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    Any others? Thanks for the responses so far. I'm still looking to find out more about the typical process that shops go through for bikes in the 200 to 400 dollar range. What is the typical shape of the bikes that come into the shop. What do you do to them? The shop I work at sells Diamondback Edgewoods, Wildwoods, Response Sports, and the like. We adjust everything and true the wheels, but that's basically it. In the two months that I have been working, warrantee tuneups have not revealed any huge fallbacks to how we set them up. However, I feel when it comes to optimum performance, we really fall short. Thanks for your time. -FTU
     
  10. Russ Reynolds

    Russ Reynolds New Member

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    What's a fully speced up Diamondback worth now ? With DA.
     
  11. curby

    curby New Member

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    bicycle mechanic schools have a checklist and order of operations... adds justify-ability to the assembly process if you always follow one of those 'industry standards'...

    if mounting in stand with seatpost inspect seat tube/seatpost fit, install & lube seat & post, mount in stand, inspect paint & equipment for deficiencies
    install front wheel, check the fork for gross alignment issues
    check the chainline and rear triangle for gross alignment issues
    (usually no reason to continue if the frame and fork arent alright)
    drop the wheels, check the dropouts of frame and fork, if they need extensive adjustment put wheels back in and recheck, drop wheels, adjust the hubs, peel off the rubber, true round dish wheels, remount rubber and inflate, recheck true & round, esp. tire seating...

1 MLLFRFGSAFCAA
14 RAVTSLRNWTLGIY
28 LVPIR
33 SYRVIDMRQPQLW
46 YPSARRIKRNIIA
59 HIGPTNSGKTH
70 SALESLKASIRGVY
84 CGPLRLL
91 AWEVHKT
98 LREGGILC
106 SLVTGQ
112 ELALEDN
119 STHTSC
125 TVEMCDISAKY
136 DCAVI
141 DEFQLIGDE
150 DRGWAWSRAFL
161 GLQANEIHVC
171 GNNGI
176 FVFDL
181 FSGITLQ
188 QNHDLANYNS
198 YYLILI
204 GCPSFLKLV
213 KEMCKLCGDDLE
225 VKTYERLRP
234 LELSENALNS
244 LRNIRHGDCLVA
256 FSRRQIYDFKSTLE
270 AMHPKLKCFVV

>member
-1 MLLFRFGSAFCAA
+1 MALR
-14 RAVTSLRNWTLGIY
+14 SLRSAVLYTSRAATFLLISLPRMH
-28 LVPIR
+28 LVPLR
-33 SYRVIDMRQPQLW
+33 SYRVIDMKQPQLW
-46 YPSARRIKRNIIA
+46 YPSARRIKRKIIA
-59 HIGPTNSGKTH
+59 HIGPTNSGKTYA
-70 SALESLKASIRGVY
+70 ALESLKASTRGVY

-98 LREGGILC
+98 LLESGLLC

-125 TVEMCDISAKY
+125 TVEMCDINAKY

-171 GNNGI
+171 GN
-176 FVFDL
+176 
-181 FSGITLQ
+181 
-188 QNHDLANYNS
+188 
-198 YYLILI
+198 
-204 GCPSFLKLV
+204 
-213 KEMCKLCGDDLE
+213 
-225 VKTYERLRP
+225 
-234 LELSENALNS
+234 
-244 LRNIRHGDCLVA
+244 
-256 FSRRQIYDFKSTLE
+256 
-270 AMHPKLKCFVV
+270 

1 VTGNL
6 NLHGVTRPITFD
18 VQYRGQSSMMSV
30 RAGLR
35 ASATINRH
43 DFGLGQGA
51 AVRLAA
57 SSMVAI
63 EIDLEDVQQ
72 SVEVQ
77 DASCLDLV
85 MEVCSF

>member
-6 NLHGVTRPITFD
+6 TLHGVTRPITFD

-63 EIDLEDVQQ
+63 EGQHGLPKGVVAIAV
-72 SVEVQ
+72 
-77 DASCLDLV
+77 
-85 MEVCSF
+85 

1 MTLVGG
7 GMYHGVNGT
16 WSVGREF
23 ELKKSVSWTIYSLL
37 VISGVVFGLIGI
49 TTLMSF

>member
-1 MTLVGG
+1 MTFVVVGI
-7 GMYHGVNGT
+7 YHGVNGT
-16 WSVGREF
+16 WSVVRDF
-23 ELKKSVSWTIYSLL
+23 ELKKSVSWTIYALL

check fixing bolt for brakes, lube cantilever brake bosses, lube fixing hardware for brake pads, lube cable fixing hardware

    remove crank, check bottom bracket installation paying attention to fixed cup
    check headset for proper install add lube if nec.
    reinstall cranks with proper lube or thread lock or clean & dry as nec., lube front der. fixing hardware, adjust position, lube & install pedals as nec.

    setup/inspect check fixing bolts for handlebars/stem/shifters/levers, lube & trim cables as nec. adjust brakes, lube shifter cables as nec. lube cable fixing bolt on rear der., adjust front and rear deraileurs

    drop the bike from the stand and adjust headset

    test ride the bike, check handling, braking, shifting, check headset adjustment with bike on the floor, return to stand and recheck hubs, bb, wheels for needed adjustment, 2nd testride is sometimes required after adjustments

    please feel free to post any steps i have missed, its been years since i worked in the shop...

    all's'miles

    curby
     
  12. Peter@vecchios

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    The most ignored aspect of new bike builds, IMO, are attention to the wheels. Most are machine built and undertensioned. Components aren't the problem, the build is. I would add take the tires off, true, round, dish, tension and stress relieve the wheels. Also talc the tube before putting the tire back on.
     
  13. FasterthanU

    FasterthanU New Member

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    What is a realistic time frame for all of this once you are experienced? -ftu
     
  14. kdelong

    kdelong Well-Known Member

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    Based on an eight hour work day, about three days!
     
  15. curby

    curby New Member

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    without incident a smooth build lasts under an hour, I knew mechanics who could do a very good build in about 40mins.